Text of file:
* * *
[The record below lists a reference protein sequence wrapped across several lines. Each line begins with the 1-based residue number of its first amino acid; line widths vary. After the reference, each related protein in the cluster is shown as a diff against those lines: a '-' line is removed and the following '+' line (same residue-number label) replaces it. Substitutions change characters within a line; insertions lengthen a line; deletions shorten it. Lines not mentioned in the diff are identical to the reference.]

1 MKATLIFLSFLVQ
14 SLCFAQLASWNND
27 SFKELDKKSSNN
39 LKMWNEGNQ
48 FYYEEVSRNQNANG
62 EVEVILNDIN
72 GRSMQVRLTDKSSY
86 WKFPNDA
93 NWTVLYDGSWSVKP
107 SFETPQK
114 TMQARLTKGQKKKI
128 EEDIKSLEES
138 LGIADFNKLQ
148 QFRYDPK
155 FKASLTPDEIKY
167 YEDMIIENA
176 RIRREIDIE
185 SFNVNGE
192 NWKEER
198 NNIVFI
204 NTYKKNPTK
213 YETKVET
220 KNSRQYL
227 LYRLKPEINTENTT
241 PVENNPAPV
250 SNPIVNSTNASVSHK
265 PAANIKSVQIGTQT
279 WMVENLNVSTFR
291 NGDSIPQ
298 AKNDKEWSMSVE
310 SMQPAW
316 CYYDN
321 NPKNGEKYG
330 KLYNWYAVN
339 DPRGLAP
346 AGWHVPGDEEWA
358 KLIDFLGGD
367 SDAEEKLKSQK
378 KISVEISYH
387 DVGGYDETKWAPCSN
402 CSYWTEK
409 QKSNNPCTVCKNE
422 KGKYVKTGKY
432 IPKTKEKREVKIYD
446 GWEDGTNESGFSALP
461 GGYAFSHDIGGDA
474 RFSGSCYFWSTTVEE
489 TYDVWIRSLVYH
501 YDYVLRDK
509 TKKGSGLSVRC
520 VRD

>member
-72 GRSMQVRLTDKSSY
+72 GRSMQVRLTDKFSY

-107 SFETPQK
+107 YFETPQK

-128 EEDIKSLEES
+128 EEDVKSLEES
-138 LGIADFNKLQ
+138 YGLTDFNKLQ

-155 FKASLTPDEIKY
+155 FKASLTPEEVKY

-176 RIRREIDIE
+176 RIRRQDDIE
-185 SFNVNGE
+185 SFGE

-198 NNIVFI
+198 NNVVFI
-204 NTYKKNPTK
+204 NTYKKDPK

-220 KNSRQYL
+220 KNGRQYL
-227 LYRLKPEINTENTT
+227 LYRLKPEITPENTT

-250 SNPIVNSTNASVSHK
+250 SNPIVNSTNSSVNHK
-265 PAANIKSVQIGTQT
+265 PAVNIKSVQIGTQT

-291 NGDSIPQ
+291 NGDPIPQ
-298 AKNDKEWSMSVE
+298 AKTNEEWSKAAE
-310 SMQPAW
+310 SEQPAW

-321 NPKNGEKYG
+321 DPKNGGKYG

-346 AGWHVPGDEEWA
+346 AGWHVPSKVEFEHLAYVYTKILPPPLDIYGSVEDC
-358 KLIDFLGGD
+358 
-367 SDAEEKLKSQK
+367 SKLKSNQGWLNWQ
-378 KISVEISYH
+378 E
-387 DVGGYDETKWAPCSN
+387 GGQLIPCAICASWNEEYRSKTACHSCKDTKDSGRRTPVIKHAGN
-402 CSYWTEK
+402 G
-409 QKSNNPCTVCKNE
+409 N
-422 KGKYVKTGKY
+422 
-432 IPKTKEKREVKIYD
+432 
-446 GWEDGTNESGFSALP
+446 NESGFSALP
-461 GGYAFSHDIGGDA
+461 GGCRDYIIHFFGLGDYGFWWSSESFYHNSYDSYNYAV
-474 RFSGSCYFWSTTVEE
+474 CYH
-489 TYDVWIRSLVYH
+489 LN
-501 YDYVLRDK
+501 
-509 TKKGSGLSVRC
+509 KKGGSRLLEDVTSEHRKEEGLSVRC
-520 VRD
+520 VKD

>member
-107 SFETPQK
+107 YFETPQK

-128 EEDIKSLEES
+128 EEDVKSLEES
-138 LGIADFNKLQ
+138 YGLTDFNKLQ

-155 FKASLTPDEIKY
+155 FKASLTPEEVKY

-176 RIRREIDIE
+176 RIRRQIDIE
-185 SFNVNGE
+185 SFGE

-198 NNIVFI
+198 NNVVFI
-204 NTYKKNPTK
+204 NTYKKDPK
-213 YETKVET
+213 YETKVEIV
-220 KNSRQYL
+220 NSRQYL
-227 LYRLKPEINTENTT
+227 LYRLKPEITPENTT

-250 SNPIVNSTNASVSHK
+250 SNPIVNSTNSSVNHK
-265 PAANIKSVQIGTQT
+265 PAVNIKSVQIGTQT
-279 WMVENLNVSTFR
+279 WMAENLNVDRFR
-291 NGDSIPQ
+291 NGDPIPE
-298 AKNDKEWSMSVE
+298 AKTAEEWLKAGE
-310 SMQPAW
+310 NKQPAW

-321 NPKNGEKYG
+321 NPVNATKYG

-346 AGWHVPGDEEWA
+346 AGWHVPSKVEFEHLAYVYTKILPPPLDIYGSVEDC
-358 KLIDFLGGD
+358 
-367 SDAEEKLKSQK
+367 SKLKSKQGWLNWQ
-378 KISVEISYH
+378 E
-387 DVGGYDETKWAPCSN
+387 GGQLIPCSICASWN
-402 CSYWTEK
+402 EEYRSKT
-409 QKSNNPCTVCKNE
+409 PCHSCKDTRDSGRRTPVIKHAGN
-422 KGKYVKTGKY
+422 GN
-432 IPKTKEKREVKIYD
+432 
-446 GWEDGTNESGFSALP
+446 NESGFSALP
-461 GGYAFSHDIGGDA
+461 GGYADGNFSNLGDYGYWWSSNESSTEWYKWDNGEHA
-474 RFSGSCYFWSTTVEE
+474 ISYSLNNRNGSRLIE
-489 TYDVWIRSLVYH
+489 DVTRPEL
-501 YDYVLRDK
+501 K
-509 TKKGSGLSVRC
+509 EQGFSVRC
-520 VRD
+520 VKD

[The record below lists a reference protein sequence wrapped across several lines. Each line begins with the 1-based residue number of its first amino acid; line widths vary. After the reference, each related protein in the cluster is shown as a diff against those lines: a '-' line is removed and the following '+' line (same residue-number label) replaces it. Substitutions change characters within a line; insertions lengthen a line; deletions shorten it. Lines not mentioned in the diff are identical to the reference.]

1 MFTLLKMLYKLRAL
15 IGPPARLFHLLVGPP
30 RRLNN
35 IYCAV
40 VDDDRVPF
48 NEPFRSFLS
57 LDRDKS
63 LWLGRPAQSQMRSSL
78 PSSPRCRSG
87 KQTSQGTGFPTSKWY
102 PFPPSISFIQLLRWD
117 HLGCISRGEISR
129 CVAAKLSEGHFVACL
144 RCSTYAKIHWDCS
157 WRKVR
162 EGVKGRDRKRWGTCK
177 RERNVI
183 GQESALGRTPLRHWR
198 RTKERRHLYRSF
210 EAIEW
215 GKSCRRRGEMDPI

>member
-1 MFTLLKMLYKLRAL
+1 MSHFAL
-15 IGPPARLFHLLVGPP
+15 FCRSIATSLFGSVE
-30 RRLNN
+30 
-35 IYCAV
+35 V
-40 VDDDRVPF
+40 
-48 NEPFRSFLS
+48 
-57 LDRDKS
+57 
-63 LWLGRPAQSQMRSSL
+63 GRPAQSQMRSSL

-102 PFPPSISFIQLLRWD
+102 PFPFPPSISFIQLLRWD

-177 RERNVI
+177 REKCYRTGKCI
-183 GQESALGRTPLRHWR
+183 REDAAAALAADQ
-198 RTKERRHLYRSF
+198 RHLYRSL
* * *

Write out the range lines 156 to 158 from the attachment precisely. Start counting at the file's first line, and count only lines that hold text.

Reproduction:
+321 NPVNATKYG

-346 AGWHVPGDEEWA
+346 AGWHVPSKVEFEHLAYVYTKILPPPLDIYGSVEDC